Great Moments: Soccer
November 28, 1885
The first international soccer game played in America took place in East Newark on November 28, 1885. This was no quiet affair. More than 2,000 spectators made their way to a field across the Passaic River from Newark, just south of Kearny. The grassy expanse was home to the O.N.T. Athletic Association, a local powerhouse sponsored by the area’s major employer of Scottish immigrants, Clark Thread Mills. The Canadian national team was visiting, and a squad of all-stars was raised from the industrial teams that played in the area, representing (albeit unofficially) the United States.
The American team hadn’t had a chance to practice together, but the players knew one another fairly well. Five were from the O.N.T. club, three came from the Kearny Rangers, two from Paterson’s Thistles and one from the Newark Almas. Both sides played a 2–2–6 formation, with six forwards. The game was rough. A reporter from The New York Times noted that the match devolved into fistfights and shoving matches a number of times. The final score was 1–0 in favor of the Canadians; the goal was scored by Alex Gibson (right).
It was the first international match played outside the British Isles. Canada, whose lineup was made up from players in the Ontario Football Association, stayed and played two more matches, defeating O.N.T. and the Almas before heading back north.
The Canadians returned to New Jersey on Thanksgiving Day in 1886 to play another picked team of Americans. This time they were ready. They recovered from a 1–0 first-half deficit to triumph 3–2 in a driving rain. The three U.S. goals were scored by Swarbick, Gray and McGurk.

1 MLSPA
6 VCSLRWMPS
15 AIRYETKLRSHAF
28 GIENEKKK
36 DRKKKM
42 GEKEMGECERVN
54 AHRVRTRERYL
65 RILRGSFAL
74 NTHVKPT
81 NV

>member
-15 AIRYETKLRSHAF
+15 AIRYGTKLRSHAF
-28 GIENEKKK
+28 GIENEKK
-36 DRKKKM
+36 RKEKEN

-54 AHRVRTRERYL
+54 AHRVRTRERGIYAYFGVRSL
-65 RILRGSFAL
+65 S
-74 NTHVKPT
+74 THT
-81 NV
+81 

March 27, 1927
To most soccer historians, the 1924 Olympics in Paris marked the first truly international soccer tournament. The Uruguayan national team startled European fans with crisp and creative passing on their way to the gold medal. The American squad—including Jersey Boy Jimmy Douglas—finished a distant 9th, managing one victory, against Estonia, before falling 3–0 to Uruguay.
When Uruguay took the field at Newark’s Davids Stadium (later renamed Ruppert Stadium) in the spring of 1927, they hadn’t lost since their last meeting with the Americans. This time the supremely confident visitors faced the Newark Skeeters, cheered on by 5,000 spectators. The Skeeters were nothing special—they were one of the least successful teams in the American Soccer League. The talk of the town that day actually was the 25-year-old Jose Andrade (left) aka “La Maravilla Negra,” who had established himself in Paris as the sport’s first black superstar in leading Uruguay to the championship. It was the third match of a 13-city tour for Nacional.